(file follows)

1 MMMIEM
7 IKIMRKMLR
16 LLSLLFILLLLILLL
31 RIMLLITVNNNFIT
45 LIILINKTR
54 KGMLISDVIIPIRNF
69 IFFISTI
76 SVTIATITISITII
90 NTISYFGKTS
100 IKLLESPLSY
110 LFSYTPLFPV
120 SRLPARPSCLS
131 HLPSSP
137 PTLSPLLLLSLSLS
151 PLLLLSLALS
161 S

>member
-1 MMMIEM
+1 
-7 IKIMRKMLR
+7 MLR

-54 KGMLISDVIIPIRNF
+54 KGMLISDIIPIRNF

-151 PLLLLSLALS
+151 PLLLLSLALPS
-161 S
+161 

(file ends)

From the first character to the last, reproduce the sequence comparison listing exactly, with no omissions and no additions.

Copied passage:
1 MMMIEM
7 IKIMRKMLR
16 LLSLLFILLLLILLL
31 RIMLLITVNNNFIT
45 LIILINKTR
54 KGMLISDVIIPIRNF
69 IFFISTI
76 SVTIATITISITII
90 NTISYFGKTS
100 IKLLESPLSY
110 LFSYTPLFPV
120 SRLPARPSCLS
131 HLPSSP
137 PTLSPLLLLSLSLS
151 PLLLLSLALS
161 S

>member
-1 MMMIEM
+1 
-7 IKIMRKMLR
+7 MLR

-54 KGMLISDVIIPIRNF
+54 KGMLISDIIPIRNF

-151 PLLLLSLALS
+151 PLLLLSLALPS
-161 S
+161 